Adding evidence of the effects of treatments into relevant Wikipedia pages: a randomised trial

Clive E Adams, Alan A Montgomery, Tony Aburrow, Sophie Bloomfield, Paul M Briley, Ebun Carew, Suravi Chatterjee-Woolman, Ghalia Feddah, Johannes Friedel, Josh Gibbard, Euan Haynes, Mohsin Hussein, Mahesh Jayaram, Samuel Naylor, Luke Perry, Lena Schmidt, Umer Siddique, Ayla Serena Tabaksert, Douglas Taylor, Aarti VelaniDouglas White, Jun Xia

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Abstract

OBJECTIVES: To investigate the effects of adding high-grade quantitative evidence of outcomes of treatments into relevant Wikipedia pages on further information-seeking behaviour by the use of routinely collected data.

SETTING: Wikipedia, Cochrane summary pages and the Cochrane Library.

DESIGN: Randomised trial.

PARTICIPANTS: Wikipedia pages which were highly relevant to up-to-date Cochrane Schizophrenia systematic reviews that contained a Summary of Findings table.

INTERVENTIONS: Eligible Wikipedia pages in the intervention group were seeded with tables of best evidence of the effects of care and hyperlinks to the source Cochrane review. Eligible Wikipedia pages in the control group were left unchanged.

MAIN OUTCOME MEASURES: Routinely collected data on access to the full text and summary web page (after 12 months).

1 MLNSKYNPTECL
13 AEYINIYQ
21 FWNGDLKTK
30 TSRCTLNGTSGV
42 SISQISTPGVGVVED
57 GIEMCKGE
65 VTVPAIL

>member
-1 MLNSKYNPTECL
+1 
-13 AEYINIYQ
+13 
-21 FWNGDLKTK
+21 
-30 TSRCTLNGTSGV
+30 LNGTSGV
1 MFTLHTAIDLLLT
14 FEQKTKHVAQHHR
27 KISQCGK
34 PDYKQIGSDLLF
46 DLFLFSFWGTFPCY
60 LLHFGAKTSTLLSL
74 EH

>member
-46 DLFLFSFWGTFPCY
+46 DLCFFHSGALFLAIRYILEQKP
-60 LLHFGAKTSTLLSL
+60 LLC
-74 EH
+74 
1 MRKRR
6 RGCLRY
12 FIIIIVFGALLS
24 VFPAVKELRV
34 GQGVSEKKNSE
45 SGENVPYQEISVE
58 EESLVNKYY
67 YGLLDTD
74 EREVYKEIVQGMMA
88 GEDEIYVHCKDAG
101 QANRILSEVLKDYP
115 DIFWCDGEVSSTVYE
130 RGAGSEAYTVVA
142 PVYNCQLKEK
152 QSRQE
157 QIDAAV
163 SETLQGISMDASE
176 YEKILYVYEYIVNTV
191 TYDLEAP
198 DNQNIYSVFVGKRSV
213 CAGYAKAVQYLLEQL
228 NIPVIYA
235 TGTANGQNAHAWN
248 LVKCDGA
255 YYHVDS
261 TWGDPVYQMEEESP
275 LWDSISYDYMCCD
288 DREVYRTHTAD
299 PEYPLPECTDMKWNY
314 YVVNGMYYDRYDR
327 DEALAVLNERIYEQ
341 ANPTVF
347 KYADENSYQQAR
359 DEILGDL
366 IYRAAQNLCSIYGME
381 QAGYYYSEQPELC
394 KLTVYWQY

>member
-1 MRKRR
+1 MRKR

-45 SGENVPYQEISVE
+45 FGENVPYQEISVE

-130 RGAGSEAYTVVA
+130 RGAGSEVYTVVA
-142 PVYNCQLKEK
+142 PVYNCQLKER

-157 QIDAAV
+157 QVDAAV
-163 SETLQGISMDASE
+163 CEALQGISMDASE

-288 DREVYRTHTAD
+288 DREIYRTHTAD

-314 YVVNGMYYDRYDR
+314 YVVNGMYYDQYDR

RESULTS: We randomised 70 Wikipedia pages (100% follow-up). Six of the 35 Wikipedia pages in the intervention group had the tabular format deleted during the study but all pages continued to report the same data within the text. There was no evidence of effect on either of the coprimary outcomes: full-text access adjusted ratio of geometric means 1.30, 95% CI: 0.71 to 2.38; page views 1.14, 95% CI: 0.6 to 2.13. Results were similar for all other outcomes, with exception of Altmetric score for which there was some evidence of clear effect (1.36, 95% CI: 1.05 to 1.78).

CONCLUSIONS: The pursuit of fair balance within Wikipedia healthcare pages is impressive and its reach unsurpassed. For every person who sought and clicked the reference on the 'intervention' Wikipedia page to seek more information (the primary outcome), many more are likely to have been informed by the page alone. Enriching Wikipedia content is, potentially, a powerful way to improve health literacy and it is possible to test the effects of seeding pages with evidence. This trial should be replicated, expanded and developed.

TRIAL REGISTRATION NUMBER: IRCT2017070330407N2.

Original languageEnglish
Article numbere033655
Number of pages10
JournalBMJ Open
Volume10
Issue number2
DOIs
Publication statusPublished - 20 Feb 2020

Bibliographical note

© Author(s) (or their employer(s)) 2020. Re-use permitted under CC BY. Published by BMJ.

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    Adams, C. E., Montgomery, A. A., Aburrow, T., Bloomfield, S., Briley, P. M., Carew, E., Chatterjee-Woolman, S., Feddah, G., Friedel, J., Gibbard, J., Haynes, E., Hussein, M., Jayaram, M., Naylor, S., Perry, L., Schmidt, L., Siddique, U., Tabaksert, A. S., Taylor, D., ... Xia, J. (2020). Adding evidence of the effects of treatments into relevant Wikipedia pages: a randomised trial. BMJ Open, 10(2), [e033655]. https://doi.org/10.1136/bmjopen-2019-033655